This is a pre-order. Ships on April 19th
Who is ROY? ROY is the alias of Patrick Lefler; undoubtedly one of Toronto’s most vital musical fulcrums. As an in-demand musical collaborator, producer and recordist, Patrick has played a role in virtually every record that has emerged from downtown Toronto’s ongoing psychedelic renaissance. An actual polymath at work whether producing, writing, or playing, you can hear his indelible sonic signature on the latest records by Possum, Bart, The Royal Family, Hieronymus Harry, and others. ROY is Patrick’s solo outlet and Spoons for the World is his 5th full length, 3rd for Idée Fixe, and a return to a physical format following up his deeply conceptualized digital manifesto, Capitalism. Roy’s Garage (Patrick’s previous release for Idée Fixe) was widely celebrated with four star reviews in Mojo, Record Collector, and Shindig (whose Camilla Aisa declared Roy’s Garage “An impeccable modern compendium of lysergic ’60’s charms”) while stateside Raven Sings The Blues’ musical documentarian Andy French declared “Patrick Lefler packs Roy’s Garage with the finer points of a deep dive into the 45 pile of an avid psych-pop sound bath.”
Three years on from Roy’s Garage, Spoons for the World feels like a new chapter in the book of ROY. The album heralds a lyrical style that moves away from the paranoid commentary of the external to a newfound focus on the relationships to the people and places that comprise Patrick’s personal world. An album chock full of contributions from some of Toronto’s most skilled session players, Spoons is a revelation at every turn and Patrick’s most mature record to date. Opening with the abundantly optimistic Spoons For The World, the album’s namesake is a rolling kitchen jammer featuring Kali Horse’s Des and Sam’s homespun harmonies that help punctuate the song’s message of the promise to be found in each new day. What follows is I Ride The Highway which introduces ROY the piano balladeer and, paired with Side A closer and lead single Now You Know, shows the stunning depth of Patrick’s songcraft. Sweetening sessions of strings and vibraphone at the behest and direction of collaborator Jeff McMurrich, paired with ROY’s sonic compliment, recall the golden age of studio sessions with nods to Tim Buckley, Fred Neil and Lee Hazelwood. Gorgeous and emotional reflections that can’t help but leave one stirred.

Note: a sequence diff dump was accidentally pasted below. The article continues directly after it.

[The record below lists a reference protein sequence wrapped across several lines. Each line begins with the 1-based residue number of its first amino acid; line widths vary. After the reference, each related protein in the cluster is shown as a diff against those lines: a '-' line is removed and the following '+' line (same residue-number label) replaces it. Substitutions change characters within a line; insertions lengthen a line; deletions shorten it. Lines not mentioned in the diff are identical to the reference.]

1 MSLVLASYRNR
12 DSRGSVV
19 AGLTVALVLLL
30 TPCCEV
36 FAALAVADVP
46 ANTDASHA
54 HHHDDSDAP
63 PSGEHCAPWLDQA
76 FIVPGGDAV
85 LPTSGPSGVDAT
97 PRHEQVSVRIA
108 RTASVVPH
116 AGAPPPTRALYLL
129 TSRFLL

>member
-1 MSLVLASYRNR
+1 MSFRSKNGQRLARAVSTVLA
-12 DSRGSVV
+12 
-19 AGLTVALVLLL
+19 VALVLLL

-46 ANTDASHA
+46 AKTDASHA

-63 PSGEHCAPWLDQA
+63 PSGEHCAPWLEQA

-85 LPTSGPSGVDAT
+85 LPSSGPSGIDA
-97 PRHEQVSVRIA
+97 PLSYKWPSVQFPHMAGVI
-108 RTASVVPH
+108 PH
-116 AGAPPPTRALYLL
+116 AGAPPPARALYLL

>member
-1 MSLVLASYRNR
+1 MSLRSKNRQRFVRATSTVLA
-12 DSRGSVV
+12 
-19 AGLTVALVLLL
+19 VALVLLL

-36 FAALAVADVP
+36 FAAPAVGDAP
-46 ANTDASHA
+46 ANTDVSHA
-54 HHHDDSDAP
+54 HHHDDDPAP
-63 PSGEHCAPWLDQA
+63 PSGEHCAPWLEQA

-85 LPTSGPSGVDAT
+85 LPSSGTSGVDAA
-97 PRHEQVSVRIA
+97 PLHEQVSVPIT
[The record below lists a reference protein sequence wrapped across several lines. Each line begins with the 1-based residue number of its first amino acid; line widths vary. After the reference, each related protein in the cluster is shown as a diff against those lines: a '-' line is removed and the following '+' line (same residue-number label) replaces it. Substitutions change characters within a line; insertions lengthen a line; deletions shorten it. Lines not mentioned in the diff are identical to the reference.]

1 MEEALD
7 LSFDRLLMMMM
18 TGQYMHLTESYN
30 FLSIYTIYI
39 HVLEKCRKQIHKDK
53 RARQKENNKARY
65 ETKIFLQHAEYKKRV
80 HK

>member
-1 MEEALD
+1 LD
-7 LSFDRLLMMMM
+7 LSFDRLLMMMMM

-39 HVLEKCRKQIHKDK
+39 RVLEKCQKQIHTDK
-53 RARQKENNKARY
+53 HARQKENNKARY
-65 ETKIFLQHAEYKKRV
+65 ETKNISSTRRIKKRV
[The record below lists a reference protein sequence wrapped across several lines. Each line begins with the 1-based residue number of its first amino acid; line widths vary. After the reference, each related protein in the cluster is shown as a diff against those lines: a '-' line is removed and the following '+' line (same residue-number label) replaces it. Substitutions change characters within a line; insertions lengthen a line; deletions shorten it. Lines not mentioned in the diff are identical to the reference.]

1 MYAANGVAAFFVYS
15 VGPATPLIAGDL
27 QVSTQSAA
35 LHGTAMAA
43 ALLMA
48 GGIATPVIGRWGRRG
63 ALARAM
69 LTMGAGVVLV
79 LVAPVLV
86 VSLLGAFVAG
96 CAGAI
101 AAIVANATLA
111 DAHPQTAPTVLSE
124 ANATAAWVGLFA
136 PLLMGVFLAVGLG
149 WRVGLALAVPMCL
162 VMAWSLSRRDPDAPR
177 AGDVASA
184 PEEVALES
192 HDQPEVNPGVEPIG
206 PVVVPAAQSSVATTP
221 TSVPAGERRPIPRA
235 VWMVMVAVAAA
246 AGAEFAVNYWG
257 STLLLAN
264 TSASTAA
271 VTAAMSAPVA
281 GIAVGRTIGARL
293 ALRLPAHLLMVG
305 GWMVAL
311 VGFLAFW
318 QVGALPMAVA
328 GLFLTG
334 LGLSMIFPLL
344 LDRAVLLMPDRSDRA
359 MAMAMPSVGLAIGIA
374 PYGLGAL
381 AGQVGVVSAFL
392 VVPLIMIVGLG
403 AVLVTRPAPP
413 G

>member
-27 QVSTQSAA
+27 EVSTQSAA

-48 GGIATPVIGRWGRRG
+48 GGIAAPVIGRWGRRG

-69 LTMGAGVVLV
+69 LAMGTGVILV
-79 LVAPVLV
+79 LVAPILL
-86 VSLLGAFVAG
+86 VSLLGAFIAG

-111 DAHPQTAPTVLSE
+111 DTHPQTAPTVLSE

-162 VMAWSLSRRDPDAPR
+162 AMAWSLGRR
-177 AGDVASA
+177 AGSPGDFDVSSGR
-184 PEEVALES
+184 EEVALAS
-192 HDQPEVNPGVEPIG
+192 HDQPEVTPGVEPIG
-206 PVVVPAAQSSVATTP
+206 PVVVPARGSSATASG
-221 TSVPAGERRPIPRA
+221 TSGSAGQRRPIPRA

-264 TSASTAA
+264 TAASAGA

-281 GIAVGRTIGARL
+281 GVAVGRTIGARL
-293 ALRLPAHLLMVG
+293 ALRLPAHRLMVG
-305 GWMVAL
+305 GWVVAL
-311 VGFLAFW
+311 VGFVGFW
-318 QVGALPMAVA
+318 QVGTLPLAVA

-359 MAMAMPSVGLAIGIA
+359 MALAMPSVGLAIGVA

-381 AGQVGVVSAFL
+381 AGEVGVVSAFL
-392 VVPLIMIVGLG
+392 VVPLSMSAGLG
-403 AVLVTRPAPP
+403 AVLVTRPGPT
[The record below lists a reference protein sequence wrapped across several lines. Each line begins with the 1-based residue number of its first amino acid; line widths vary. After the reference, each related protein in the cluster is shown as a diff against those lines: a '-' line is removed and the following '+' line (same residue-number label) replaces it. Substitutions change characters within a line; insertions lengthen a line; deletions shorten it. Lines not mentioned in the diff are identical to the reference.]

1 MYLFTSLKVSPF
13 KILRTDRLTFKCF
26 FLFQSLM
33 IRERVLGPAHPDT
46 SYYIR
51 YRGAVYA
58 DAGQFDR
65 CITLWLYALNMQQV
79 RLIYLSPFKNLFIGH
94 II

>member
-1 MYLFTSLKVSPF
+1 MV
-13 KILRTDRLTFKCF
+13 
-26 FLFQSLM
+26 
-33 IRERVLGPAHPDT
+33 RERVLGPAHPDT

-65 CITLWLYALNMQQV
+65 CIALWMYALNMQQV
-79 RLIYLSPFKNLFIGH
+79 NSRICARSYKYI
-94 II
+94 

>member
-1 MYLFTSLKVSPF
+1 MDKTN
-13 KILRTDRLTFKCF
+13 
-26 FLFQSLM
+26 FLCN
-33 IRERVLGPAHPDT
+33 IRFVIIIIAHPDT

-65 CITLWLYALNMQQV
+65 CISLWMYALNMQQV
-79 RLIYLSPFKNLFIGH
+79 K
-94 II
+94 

Side B is a classic deep cut affair with opener Cold Water In My Tea most closely resembling ROY’s previous work. With acoustics still at the record’s center, the tune stands at the precipice of early folk rock, replete with flute and electric leads. One can imagine the tune plucked straight from a night spent soundtracking The Matrix club, or perhaps a Mime Troupe benefit long before the Acid Tests truly went mainstream. What follows is the loner psych folk of A Message From The Other Side and the the swung, psychedelic and reverberated ode to astral traveling Dreamer Knows. Closer Let The Light In is a tribute to a cul de sac home that acts as a metaphor and, perhaps, as a new personal mantra, thereby perfectly bookending the album’s message of optimism. No matter how you found your way to ROY, there is a treasure trove of music to be discovered and, with certainty, there is much more to come.